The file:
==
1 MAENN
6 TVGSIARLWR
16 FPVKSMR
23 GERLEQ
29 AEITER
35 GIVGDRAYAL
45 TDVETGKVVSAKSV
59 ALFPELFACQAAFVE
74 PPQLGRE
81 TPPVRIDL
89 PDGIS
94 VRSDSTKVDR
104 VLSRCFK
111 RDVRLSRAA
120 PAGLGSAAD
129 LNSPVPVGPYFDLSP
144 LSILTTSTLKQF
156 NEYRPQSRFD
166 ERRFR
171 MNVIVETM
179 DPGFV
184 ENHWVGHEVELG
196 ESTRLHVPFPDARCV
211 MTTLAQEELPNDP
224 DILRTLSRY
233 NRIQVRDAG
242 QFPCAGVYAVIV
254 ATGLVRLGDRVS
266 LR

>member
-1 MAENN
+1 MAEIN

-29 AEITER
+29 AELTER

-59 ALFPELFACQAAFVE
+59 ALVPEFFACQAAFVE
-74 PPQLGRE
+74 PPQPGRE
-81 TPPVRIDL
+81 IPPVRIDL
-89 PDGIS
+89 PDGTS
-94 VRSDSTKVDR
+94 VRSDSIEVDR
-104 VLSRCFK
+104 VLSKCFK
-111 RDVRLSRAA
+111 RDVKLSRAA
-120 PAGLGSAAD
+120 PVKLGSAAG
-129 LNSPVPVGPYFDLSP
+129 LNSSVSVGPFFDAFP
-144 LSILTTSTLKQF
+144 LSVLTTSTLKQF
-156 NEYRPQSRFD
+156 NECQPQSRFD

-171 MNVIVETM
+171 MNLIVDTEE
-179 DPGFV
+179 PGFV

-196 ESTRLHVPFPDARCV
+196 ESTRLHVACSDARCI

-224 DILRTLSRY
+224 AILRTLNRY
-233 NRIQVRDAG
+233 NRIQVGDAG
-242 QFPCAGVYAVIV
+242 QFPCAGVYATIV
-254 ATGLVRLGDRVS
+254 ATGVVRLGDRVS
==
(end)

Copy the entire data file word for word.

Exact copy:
1 MAENN
6 TVGSIARLWR
16 FPVKSMR
23 GERLEQ
29 AEITER
35 GIVGDRAYAL
45 TDVETGKVVSAKSV
59 ALFPELFACQAAFVE
74 PPQLGRE
81 TPPVRIDL
89 PDGIS
94 VRSDSTKVDR
104 VLSRCFK
111 RDVRLSRAA
120 PAGLGSAAD
129 LNSPVPVGPYFDLSP
144 LSILTTSTLKQF
156 NEYRPQSRFD
166 ERRFR
171 MNVIVETM
179 DPGFV
184 ENHWVGHEVELG
196 ESTRLHVPFPDARCV
211 MTTLAQEELPNDP
224 DILRTLSRY
233 NRIQVRDAG
242 QFPCAGVYAVIV
254 ATGLVRLGDRVS
266 LR

>member
-1 MAENN
+1 MAEIN

-29 AEITER
+29 AELTER

-59 ALFPELFACQAAFVE
+59 ALVPEFFACQAAFVE
-74 PPQLGRE
+74 PPQPGRE
-81 TPPVRIDL
+81 IPPVRIDL
-89 PDGIS
+89 PDGTS
-94 VRSDSTKVDR
+94 VRSDSIEVDR
-104 VLSRCFK
+104 VLSKCFK
-111 RDVRLSRAA
+111 RDVKLSRAA
-120 PAGLGSAAD
+120 PVKLGSAAG
-129 LNSPVPVGPYFDLSP
+129 LNSSVSVGPFFDAFP
-144 LSILTTSTLKQF
+144 LSVLTTSTLKQF
-156 NEYRPQSRFD
+156 NECQPQSRFD

-171 MNVIVETM
+171 MNLIVDTEE
-179 DPGFV
+179 PGFV

-196 ESTRLHVPFPDARCV
+196 ESTRLHVACSDARCI

-224 DILRTLSRY
+224 AILRTLNRY
-233 NRIQVRDAG
+233 NRIQVGDAG
-242 QFPCAGVYAVIV
+242 QFPCAGVYATIV
-254 ATGLVRLGDRVS
+254 ATGVVRLGDRVS